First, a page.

How a Prize Helps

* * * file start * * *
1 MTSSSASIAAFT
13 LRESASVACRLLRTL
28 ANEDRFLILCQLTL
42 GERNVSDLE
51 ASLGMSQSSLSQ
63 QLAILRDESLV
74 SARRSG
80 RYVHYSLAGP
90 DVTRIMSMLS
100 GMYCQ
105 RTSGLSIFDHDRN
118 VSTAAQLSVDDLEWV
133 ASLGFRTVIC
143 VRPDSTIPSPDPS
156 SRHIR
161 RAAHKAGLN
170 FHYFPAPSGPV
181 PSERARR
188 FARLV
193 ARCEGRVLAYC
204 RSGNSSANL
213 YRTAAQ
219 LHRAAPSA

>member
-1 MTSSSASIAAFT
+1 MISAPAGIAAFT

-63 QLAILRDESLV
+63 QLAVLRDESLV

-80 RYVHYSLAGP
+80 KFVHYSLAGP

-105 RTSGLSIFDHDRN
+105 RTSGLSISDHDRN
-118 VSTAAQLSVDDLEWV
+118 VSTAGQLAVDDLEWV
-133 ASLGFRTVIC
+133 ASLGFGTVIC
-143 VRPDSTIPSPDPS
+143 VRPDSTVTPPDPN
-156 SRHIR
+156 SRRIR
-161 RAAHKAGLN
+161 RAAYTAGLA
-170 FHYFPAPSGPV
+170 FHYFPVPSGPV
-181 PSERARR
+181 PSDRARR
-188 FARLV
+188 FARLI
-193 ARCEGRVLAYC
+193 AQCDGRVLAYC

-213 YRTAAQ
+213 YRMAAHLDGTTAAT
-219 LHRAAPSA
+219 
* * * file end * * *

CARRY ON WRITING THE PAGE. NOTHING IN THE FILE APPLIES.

This past weekend, freeDimensional was represented at the Prince Claus Fund for Culture & Development’s annual award ceremony.  The ceremony is a great time to meet and network with others working in the fields of culture, free expression and human rights.  At the same time, an award ceremony like the Prince Claus Fund’s or the Freedom to Create Awards recently given at the Citadel in Cairo, Egypt are lavish events that cost  a lot of money to stage.  This begs the question of how does the award, its ceremony and the resulting media help the artist who is doing frontline activism, the culture worker in distress.  freeDimensional and the Creative Resistance Fund operate under the assumption that having the international limelight (even for a brief period) can provide a critical awareness (i) to the public about that individual’s situation and conditions in her/his community and (ii) to an oppressive regime that it is not acceptable to harass, threaten or censor the artist and that people, organizations and governments on the outside are watching.  In keeping with this belief, we regularly use staff time, capacity and connections to nominate our stakeholders to various awards.  For example, we nominated Uzbek photographer Umida Ahkmedova and Iranian cartoonist Kianoush Ramezani to the Freedom to Create Award.  Whereas they did not win the award, another fD stakeholder, Owen Maseko (pictured here) was the third place winner, an accolade that came with a $10,000 prize.  Similarly, we nominated Taslima Nasreen, Athol Fugard and Naseer Shamma’s Oud School in Cairo to this year’s Prince Claus Fund Award.

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